by: Ah!Pe!Pe! • 1
Although more difficult in recent years, image retention or "burn-in" is still a possibility, especially on plasma screens. These artifacts may be created if the screen does not change for a long period of time. Android navigation bar icons or TV channel logos often leave such marks.
With the rise of Android Media Centers and set-top boxes this app offers functions to protect against and help repair burn-in:
1. Black Screen
2. White Wash
3. Color Wash
4. White Noise
5. Color Noise
6. Inverse 4:3
7. Inverse 2.35:1
8. Pixel Fixer
Several media centers do not come with automatic screen dimming as not running on batteries. The screen is kept on even if you only want to listen to music. This mode, which also has a direct shortcut, displays a dimmed black screen. It does not switch off or lock your screen, which might put your television set into stand-by mode.
This mode helps removing artifacts, especially ghosting, by displaying a full white screen, showing every pixel at full brightness. Make sure to set your TV brightness to maximum.
TV technicians recommend using this mode for 20 to 30 minutes every other month. Do not overdo it!
This mode helps eliminating color artifacts, for instance, persistent shading or smearing of certain colors. The display alternates between a changing color pattern and white, so you can check for remaining artifacts.
This mode displays a "snow" pattern to rapidly flicker all pixels on the screen, which helps eliminating image retention. Run this mode for 20 to 30 minutes and open White Wash to check for remaining artifacts.
Like White Noise but uses red, green and blue only. You can try this as an alternative to Color Wash and White Noise.
When watching 4:3 content on a 16:9 screen there are black bars on the left and right sides causing an uneven aging of the display. The Inverse 4:3 mode inverts this usage pattern. The display alternates between showing white borders and a white screen (to check for remaining artifacts).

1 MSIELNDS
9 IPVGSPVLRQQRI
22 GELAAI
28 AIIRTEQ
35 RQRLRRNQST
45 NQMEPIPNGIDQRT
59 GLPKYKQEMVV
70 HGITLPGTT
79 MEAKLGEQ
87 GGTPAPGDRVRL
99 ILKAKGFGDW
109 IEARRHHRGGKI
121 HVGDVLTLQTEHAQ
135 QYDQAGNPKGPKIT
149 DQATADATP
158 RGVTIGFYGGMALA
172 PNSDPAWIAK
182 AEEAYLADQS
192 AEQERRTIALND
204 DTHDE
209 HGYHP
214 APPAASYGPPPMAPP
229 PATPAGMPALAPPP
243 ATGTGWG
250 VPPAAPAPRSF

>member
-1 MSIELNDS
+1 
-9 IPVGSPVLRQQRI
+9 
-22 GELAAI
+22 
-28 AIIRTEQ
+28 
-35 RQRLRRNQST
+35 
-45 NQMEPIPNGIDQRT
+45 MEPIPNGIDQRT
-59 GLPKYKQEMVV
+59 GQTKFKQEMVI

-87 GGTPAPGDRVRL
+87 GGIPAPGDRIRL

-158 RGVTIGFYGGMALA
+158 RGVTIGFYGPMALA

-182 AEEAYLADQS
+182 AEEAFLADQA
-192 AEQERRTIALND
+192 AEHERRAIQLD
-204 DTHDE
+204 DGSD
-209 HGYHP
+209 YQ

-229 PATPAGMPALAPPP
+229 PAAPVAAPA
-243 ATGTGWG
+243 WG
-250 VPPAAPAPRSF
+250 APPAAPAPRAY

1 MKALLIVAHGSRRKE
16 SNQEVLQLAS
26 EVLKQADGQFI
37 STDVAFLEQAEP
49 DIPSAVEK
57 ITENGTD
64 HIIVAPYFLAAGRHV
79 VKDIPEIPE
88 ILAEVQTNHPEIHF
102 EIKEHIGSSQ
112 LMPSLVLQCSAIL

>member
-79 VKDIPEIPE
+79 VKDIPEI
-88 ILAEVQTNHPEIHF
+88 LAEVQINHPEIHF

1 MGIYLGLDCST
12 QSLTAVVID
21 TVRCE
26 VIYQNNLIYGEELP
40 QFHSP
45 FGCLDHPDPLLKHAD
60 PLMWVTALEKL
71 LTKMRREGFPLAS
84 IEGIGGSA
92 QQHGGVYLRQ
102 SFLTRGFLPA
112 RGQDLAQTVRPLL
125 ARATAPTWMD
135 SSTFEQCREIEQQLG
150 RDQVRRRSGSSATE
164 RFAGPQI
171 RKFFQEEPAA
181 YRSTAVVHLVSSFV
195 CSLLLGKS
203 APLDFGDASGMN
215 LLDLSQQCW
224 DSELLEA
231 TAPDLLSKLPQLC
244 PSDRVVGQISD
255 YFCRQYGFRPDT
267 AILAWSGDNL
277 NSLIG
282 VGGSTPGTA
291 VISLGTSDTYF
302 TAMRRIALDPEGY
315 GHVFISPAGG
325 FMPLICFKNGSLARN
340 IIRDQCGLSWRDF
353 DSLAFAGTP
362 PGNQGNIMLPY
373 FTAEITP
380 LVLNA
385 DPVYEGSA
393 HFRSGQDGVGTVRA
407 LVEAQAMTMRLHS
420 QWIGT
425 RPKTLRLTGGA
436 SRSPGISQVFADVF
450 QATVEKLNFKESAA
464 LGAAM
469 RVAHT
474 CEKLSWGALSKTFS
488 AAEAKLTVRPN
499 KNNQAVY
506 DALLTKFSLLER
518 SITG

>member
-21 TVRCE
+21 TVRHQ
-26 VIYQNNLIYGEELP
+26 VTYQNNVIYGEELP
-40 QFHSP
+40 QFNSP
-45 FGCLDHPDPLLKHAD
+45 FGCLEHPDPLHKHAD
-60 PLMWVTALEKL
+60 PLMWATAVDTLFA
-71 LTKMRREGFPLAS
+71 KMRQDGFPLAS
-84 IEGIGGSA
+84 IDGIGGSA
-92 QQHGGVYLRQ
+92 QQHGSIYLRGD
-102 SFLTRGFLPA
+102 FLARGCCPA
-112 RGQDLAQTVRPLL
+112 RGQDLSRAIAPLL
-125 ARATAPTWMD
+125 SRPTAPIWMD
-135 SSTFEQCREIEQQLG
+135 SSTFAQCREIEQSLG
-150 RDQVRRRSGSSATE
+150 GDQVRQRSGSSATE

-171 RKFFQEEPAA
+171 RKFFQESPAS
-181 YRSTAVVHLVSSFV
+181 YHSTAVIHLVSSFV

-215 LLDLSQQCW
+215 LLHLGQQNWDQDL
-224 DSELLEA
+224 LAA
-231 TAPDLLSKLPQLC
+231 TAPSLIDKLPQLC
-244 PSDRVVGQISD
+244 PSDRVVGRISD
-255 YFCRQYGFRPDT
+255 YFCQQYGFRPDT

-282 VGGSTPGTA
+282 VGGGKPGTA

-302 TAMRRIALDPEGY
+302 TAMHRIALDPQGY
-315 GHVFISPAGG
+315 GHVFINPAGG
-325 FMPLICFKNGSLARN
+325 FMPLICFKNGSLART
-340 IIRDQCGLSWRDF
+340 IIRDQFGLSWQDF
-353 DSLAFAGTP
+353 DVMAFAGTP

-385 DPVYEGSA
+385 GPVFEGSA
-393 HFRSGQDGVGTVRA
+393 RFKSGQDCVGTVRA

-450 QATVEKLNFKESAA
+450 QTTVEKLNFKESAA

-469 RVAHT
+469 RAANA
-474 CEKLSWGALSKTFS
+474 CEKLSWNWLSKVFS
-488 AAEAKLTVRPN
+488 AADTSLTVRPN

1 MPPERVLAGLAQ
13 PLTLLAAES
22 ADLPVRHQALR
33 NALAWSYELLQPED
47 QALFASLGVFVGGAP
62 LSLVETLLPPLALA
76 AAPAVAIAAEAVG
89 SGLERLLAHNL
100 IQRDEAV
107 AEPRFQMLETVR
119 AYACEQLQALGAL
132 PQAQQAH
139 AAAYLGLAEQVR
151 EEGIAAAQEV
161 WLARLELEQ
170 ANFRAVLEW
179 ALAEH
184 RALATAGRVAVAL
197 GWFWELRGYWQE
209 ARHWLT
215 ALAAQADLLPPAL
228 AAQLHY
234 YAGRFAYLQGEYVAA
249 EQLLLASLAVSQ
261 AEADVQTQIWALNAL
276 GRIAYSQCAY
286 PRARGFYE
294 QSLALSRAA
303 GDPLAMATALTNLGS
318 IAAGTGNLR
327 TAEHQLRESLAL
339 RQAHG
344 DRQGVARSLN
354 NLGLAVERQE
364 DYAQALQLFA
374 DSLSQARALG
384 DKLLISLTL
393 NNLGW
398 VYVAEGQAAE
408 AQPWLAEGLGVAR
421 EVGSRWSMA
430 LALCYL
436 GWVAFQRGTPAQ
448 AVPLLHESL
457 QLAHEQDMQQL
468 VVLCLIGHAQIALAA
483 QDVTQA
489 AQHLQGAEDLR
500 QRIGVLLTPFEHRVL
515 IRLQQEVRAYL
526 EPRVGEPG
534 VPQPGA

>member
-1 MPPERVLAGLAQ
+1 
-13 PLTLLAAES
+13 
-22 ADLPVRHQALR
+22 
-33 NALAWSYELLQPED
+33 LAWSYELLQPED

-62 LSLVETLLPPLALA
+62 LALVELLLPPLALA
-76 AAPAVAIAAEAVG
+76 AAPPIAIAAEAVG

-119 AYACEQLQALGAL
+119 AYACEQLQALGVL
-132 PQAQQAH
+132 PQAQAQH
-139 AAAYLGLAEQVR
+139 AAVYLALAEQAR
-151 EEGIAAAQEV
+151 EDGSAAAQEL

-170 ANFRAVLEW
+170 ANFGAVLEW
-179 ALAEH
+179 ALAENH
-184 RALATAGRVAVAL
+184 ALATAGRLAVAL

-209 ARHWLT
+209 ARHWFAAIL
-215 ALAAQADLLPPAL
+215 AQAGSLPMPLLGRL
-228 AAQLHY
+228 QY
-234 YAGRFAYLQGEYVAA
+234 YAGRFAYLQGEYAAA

If necessary resize the bars so they tightly wrap your burn-in area. To reset the default size double-tap/click the screen background.
Same as Inverse 4:3 but removes burn-in caused by watching 2.35:1 movies on a 16:9 screen (smaller bars at top and bottom).
Use this mode to repair stuck pixels. This shows one or more small circles continuously changing color (RGB, CMYK or B/W) thereby exercising the pixel. Drag the circle over a stuck pixel and let the colors run for several minutes. The slider adjusts the cycle speed. Long-tap to add a new circle.
Tap/click the background to cycle the background color; this helps finding stuck pixels in the first place.
If your screen has a genuine defect you may find more stuck pixels afterward; please use this at your own risk. If you see a dark dot it is likely a dead pixel rather than a stuck pixel. Dead pixels are a lot harder to repair; often it is impossible.
Please understand this is not exact science. There is no guarantee this app can completely eliminate your burn-in. A lot depends on the severity of the burn-in, screen type and age. You may need to experiment with different modes to see which mode works best for you. Some users may see improvements sooner; others have to wait longer to obtain results.
Mouse pointers provided by media center editions must be moved away manually. To exit or return from modes press the Back button or tap/click the screen.
The repair modes rely on Android 3.x/4.x devices being able to go into full screen. Some media centers do not honor this resulting in a dimmed navigation bar. While this is okay for the Black Screen mode it prevents the repair modes from operating correctly. We recommend you try out the demo version first, which limits modes to 15 seconds. Android 2.x is not affected.
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